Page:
Anne Arundel County prosecutors said yesterday that they will seek to move the juvenile court case against a 15-year-old Glen Burnie boy accused of killing a man with an aluminum baseball bat back to adult court, where he would face stiffer penalties.
During a hearing in which prosecutors revealed new details about the attack and the boy's juvenile record, Anne Arundel Circuit Judge William C. Mulford II ordered that Christian J. Schellenschlager Jr. be held at a juvenile detention facility. The Glen Burnie High School sophomore was charged as an adult last month with first-degree murder, but when a grand jury on Friday declined to return an indictment, the case was dropped and Schellenschlager was charged as a juvenile with second-degree murder.
Prosecutors and a juvenile counselor described Schellenschlager yesterday as a troubled boy and a threat to the community. State's Attorney Brian Marsh said the teen had run away from home three times since 2004 and twice had been evaluated after making suicidal comments. Before his arrest, Schellenschlager had twice been charged as a juvenile with assault, including one incident that allegedly took place in front of a police officer.
Police say Schellenschlager was among a group of youths who got into an argument with Brian Michael Myers, 49, on April 29. Schellenschlager allegedly left the scene and retrieved a baseball bat, concealing it by his side and ducking behind parked cars before striking Myers once in the head, prosecutors said yesterday.
Myers, described as an alcoholic who had been arrested more than 50 times, went into a coma and died two weeks later.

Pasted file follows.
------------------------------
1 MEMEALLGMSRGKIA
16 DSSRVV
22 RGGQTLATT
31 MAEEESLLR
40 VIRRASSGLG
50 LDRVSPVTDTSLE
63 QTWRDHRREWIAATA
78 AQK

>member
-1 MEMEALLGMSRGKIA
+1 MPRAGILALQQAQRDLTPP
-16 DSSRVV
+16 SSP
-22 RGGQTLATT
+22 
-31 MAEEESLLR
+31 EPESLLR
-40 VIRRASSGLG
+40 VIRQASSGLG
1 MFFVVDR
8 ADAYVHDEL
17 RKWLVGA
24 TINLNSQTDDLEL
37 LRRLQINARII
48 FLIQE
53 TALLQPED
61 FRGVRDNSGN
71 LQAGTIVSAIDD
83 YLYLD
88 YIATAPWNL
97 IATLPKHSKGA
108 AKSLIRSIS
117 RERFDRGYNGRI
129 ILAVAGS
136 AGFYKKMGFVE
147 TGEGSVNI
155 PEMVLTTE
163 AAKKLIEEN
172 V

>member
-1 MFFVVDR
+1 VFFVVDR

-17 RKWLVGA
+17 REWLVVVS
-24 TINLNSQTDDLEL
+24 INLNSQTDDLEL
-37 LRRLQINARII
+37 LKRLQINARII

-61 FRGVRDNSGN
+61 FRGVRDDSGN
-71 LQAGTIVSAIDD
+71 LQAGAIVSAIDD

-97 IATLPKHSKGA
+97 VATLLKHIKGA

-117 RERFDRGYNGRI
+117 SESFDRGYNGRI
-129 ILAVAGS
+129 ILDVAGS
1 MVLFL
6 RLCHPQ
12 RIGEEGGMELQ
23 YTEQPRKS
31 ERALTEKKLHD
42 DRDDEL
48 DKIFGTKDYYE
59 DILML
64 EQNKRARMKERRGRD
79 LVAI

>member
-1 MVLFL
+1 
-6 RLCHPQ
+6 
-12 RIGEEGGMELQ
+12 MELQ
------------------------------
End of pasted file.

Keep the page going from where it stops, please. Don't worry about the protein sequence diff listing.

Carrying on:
Prosecutors said that the boy's younger brother and another friend had each urged Schellenschlager not to hit the man. One of the friends also told police that the teens were "messing" with the man and "having fun," according to Marsh.
Schellenschlager's defense attorney, Peter S. O'Neill, sharply criticized that account of the crime, saying that in his interviews with the boys, they described feeling threatened by a man who was drunk and making menacing comments. They believed he had a weapon and said he made comments about being a murderer.
"There is ample evidence that my client was acting in self-defense or in defense of others that were there," O'Neill said.
He also rejected the notion that the boy was the "flight risk" that prosecutors described and asked Mulford to place him on house arrest. "He is 15. He has no money. He has no place to go," he said.
At one point in the hearing, Mulford admonished the boy - who was wearing low-slung, baggy pants and a white T-shirt - for slouching in his chair.
"I hope we're not interfering with your relaxation," Mulford said. "Would you like to put your feet up?"
Schellenschlager's case was heard yesterday in juvenile court, as a defendant must be at least 16 years old to be charged as an adult with second-degree murder.
If found guilty - or delinquent - in juvenile court, he would be held in a juvenile facility or remain on probation until he turns 21. If convicted in adult court, he could face a maximum of 30 years in prison.